ASDF: A New Adaptable Data Format for Seismology Suitable for Large-Scale Workflows

Thursday, 18 December 2014
Lion Krischer1, James A Smith2, Alessandro Spinuso3 and Jeroen Tromp2, (1)Ludwig Maximilian University of Munich, Munich, Germany, (2)Princeton University, Princeton, NJ, United States, (3)Royal Netherlands Meteorological Institute, De Bilt, 3730, Netherlands
Increases in the amounts of available data as well as computational power opens the possibility to tackle ever larger and more complex problems. This comes with a slew of new problems, two of which are the need for a more efficient use of available resources and a sensible organization and storage of the data. Both need to be satisfied in order to properly scale a problem and both are frequent bottlenecks in large seismic inversions using ambient noise or more traditional techniques.

We present recent developments and ideas regarding a new data format, named ASDF (Adaptable Seismic Data Format), for all branches of seismology aiding with the aforementioned problems. The key idea is to store all information necessary to fully understand a set of data in a single file. This enables the construction of self-explaining and exchangeable data sets facilitating collaboration on large-scale problems. We incorporate the existing metadata standards FDSN StationXML and QuakeML together with waveform and auxiliary data into a common container based on the HDF5 standard. A further critical component of the format is the storage of provenance information as an extension of W3C PROV, meaning information about the history of the data, assisting with the general problem of reproducibility.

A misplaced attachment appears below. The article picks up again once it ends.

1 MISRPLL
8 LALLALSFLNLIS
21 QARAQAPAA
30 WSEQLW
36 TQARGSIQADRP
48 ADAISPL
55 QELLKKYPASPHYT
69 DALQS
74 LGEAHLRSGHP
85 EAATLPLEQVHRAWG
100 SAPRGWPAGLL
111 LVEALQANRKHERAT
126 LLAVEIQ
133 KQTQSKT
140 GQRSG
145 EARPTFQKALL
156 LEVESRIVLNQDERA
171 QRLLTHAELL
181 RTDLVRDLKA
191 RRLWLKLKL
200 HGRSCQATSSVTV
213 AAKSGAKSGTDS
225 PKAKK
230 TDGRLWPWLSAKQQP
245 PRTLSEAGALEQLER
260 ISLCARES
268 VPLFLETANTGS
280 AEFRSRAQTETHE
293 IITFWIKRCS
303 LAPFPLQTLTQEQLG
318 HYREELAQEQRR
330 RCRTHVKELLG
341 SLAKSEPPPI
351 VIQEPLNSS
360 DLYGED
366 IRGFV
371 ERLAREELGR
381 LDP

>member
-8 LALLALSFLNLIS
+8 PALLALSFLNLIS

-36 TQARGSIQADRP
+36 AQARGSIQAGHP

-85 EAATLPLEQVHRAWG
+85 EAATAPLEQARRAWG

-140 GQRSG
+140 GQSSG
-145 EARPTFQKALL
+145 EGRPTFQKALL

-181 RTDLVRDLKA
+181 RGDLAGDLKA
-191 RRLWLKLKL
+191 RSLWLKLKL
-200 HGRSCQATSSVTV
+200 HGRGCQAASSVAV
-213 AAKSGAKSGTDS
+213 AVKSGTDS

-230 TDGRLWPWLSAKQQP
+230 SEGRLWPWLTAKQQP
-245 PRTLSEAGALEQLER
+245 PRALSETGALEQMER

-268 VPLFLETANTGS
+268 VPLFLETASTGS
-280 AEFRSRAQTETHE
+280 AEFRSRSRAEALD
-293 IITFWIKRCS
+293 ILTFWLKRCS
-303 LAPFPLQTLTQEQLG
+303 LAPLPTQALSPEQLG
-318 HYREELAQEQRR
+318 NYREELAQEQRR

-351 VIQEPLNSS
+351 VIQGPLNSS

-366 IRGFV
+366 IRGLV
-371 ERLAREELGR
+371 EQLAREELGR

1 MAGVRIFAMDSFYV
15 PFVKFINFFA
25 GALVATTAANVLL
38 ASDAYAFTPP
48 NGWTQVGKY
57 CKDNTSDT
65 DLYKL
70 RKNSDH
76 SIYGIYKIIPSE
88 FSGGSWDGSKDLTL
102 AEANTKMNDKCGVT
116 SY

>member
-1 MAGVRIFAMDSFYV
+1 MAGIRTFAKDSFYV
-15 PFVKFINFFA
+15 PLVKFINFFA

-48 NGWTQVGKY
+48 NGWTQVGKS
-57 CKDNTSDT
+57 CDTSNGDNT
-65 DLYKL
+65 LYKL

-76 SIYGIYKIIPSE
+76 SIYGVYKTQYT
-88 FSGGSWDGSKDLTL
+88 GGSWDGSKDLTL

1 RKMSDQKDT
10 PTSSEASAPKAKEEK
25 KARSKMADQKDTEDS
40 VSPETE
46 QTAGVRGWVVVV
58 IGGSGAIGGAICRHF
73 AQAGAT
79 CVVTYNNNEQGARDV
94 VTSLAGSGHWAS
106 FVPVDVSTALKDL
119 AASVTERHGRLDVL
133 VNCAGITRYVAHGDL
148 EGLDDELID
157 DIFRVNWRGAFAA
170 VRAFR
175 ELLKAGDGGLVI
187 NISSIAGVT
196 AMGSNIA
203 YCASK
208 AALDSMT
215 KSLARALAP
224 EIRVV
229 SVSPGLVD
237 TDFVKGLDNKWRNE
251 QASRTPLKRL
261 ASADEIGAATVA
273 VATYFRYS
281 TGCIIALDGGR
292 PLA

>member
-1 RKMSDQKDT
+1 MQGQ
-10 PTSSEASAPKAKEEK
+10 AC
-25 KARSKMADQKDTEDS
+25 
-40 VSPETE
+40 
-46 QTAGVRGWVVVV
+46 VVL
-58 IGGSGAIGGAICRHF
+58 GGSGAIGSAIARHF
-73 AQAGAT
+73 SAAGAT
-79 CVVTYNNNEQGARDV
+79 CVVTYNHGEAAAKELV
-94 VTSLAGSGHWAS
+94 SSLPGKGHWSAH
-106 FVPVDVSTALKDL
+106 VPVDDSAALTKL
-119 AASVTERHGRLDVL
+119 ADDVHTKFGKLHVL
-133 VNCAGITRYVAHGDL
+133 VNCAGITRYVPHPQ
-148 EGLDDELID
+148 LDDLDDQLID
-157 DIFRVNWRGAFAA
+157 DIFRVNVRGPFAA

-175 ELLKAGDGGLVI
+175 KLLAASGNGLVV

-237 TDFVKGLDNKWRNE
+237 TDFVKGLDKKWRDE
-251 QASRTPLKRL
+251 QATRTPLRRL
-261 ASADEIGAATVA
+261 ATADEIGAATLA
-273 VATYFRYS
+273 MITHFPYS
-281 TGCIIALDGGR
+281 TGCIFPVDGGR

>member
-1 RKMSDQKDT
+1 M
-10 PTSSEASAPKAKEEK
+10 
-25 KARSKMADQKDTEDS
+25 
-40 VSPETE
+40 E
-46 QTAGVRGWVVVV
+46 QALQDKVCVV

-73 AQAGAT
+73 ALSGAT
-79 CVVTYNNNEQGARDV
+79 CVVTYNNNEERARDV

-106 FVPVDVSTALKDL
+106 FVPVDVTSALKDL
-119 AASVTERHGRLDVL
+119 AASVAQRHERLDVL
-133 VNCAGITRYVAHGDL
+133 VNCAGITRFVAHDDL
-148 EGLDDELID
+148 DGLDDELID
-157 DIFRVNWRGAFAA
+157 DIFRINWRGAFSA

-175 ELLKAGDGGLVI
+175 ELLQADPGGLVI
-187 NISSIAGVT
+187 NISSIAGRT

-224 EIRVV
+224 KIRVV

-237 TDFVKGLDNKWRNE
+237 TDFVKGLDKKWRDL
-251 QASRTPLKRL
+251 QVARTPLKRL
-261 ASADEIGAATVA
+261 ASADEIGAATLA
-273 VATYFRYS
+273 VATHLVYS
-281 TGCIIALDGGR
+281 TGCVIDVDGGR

Applications of the proposed new format are numerous. In the context of seismic tomography it enables the full description and storage of synthetic waveforms including information about the used model, the solver, the parameters, and other variables that influenced the final waveforms. Furthermore, intermediate products like adjoint sources, cross correlations, and receiver functions can be described and most importantly exchanged with others.

Usability and tool support is crucial for any new format to gain acceptance and we additionally present a fully functional implementation of this format based on Python and ObsPy. It offers a convenient way to discover and analyze data sets as well as making it trivial to execute processing functionality on modern high performance machines utilizing parallel I/O even for users not familiar with the details. An open-source development and design model as well as a wiki aim to involve the community.